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13
The weakest failure detector for message passing setagreement
 In DISC
, 2008
"... Abstract. In the setagreement problem, n processes seek to agree on at most n−1 different values. This paper determines the weakest failure detector to solve this problem in a messagepassing system where processes may fail by crashing. This failure detector, called the Loneliness detector and deno ..."
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Abstract. In the setagreement problem, n processes seek to agree on at most n−1 different values. This paper determines the weakest failure detector to solve this problem in a messagepassing system where processes may fail by crashing. This failure detector, called the Loneliness detector and denoted L, outputs one of two values, “true ” or “false ” such that: (1) there is at least one process where L outputs always “false”, and(2) if only one process is correct, L eventually outputs “true ” at this process.
On failure detectors and type boosters
 In Proceedings of the 17th International Symposium on Distributed Computing (DISC’03
, 2003
"... Abstract. The power of an object type T can be measured as the maximum number n of processes that can solve consensus using only objects of T and registers. This number, denoted cons(T), is called the consensus power of T. This paper addresses the question of the weakest failure detector to solve co ..."
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Cited by 12 (4 self)
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Abstract. The power of an object type T can be measured as the maximum number n of processes that can solve consensus using only objects of T and registers. This number, denoted cons(T), is called the consensus power of T. This paper addresses the question of the weakest failure detector to solve consensus among a number k> n of processes that communicate using shared objects of a type T with consensus power n. In other words, we seek for a failure detector that is sufficient and necessary to “boost ” the consensus power of a type T from n to k. It was shown in [21] that a certain failure detector, denoted Ωn, is sufficient to boost the power of a type T from n to k, and it was conjectured that Ωn was also necessary. In this paper, we prove this conjecture for oneshot deterministic types. We show that, for any oneshot deterministic type T with cons(T) ≤ n, Ωn is necessary to boost the power of T from n to any k> n. Our result generalizes, in a precise sense, the result of the weakest failure detector to solve consensus in asynchronous messagepassing systems [6]. As a corollary of our result, we show that Ωn is the weakest failure detector to boost the resilience of a system of (n − 1)resilient objects of any types and waitfree registers with respect to the consensus problem. 1
Weakening failure detectors for kset agreement via the approach
 In Proceedings of DISC
, 2007
"... Abstract. In this paper, we propose the partition approach and define several new classes of partitioned failure detectors weaker than existing failure detectors for the kset agreement problem in both the sharedmemory model and the messagepassing model. In the sharedmemory model with n + 1 proce ..."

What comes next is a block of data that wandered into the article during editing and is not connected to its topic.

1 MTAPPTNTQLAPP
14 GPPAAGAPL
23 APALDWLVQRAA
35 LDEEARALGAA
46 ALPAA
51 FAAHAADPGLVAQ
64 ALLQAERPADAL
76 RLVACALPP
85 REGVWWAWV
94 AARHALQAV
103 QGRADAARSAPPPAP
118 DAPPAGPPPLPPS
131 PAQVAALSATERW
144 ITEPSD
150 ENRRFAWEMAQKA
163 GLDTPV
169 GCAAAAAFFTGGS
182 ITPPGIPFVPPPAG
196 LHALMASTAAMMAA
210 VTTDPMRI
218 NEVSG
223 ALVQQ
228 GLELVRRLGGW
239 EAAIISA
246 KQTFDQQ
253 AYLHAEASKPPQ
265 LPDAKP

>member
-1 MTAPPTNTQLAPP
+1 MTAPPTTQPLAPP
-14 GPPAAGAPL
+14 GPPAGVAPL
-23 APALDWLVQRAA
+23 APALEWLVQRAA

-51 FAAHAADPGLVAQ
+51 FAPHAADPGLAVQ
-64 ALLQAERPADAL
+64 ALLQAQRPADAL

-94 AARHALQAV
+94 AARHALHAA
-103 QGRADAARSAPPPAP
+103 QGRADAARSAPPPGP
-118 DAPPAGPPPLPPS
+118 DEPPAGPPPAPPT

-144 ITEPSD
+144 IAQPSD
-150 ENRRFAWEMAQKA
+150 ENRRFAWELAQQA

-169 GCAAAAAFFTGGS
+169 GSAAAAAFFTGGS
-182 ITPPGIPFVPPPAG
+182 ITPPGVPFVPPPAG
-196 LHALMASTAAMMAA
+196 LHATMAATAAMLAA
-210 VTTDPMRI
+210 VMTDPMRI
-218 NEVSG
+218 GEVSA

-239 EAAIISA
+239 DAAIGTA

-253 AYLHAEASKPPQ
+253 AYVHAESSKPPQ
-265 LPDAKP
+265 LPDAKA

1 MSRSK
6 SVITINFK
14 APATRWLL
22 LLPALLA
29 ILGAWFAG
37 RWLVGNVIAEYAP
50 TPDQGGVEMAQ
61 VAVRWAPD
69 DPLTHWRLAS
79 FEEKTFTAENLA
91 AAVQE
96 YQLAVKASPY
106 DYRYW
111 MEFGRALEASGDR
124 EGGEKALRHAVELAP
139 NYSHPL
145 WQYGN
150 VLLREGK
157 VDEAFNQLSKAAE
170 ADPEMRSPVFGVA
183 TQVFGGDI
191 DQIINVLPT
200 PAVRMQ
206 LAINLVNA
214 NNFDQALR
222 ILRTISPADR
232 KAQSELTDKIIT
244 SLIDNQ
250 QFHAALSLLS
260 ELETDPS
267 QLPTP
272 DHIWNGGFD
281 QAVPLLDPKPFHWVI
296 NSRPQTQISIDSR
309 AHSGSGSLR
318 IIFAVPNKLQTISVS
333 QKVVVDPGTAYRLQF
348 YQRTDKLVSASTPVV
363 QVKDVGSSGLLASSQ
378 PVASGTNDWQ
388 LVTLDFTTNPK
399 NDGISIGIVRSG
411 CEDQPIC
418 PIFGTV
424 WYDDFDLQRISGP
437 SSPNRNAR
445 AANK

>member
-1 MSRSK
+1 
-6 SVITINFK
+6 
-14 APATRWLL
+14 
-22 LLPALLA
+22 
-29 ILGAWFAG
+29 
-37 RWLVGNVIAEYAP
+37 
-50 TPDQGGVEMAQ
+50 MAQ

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Abstract. In this paper, we propose the partition approach and define several new classes of partitioned failure detectors weaker than existing failure detectors for the kset agreement problem in both the sharedmemory model and the messagepassing model. In the sharedmemory model with n + 1 processes, for any 2 ≤ k ≤ n, we first propose a partitioned failure detector ΠΩk that solves kset agreement with shared read/write registers and is strictly weaker than Ωk, which was conjectured to be the weakest failure detector for kset agreement in the sharedmemory model [19]. We then propose a series of partitioned failure detectors that can solve nset agreement, yet they are strictly weaker than Υ [10], the weakest failure detector ever found before our work to circumvent any asynchronous impossible problems in the sharedmemory model. We also define two new families of partitioned failure detectors in the messagepassing model that are strictly weaker than the existing ones for kset agreement. Our results demonstrate that the partition approach opens a new dimension for weakening failure detectors related to set agreement, and it is an effective approach to check whether a failure detector is the weakest one or not for set agreement. So far, all previous candidates for the weakest failure detectors of set agreement have been disproved by the partitioned failure detectors.
Failure Detectors to Solve Asynchronous kSet Agreement: a Glimpse of Recent Results
"... Abstract: In the kset agreement problem, each process proposes a value and has to decide a value in such a way that a decided value is a proposed value and at most k different values are decided. This problem can easily be solved in synchronous systems or in asynchronous systems prone to t process ..."
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Abstract: In the kset agreement problem, each process proposes a value and has to decide a value in such a way that a decided value is a proposed value and at most k different values are decided. This problem can easily be solved in synchronous systems or in asynchronous systems prone to t process crashes when t < k. In contrast, it has been shown that kset agreement cannot be solved in asynchronous systems when k ≤ t. Hence, since several years, the failure detectorbased approach has been investigated to circumvent this impossibility. This approach consists in enriching the underlying asynchronous system with an additional module per process that provides it with information on failures. Hence, without becoming synchronous, the enriched system is no longer fully asynchronous. This paper surveys this approach in both asynchronous shared memory systems and asynchronous message passing systems. It presents and discusses recent results and associated kset agreement algorithms.
Sharing is harder than agreeing
 IN: PODC 2008: PROCEEDINGS OF THE TWENTYSEVENTH ANNUAL ACM SYMPOSIUM ON PRINCIPLES OF DISTRIBUTED COMPUTING
, 2008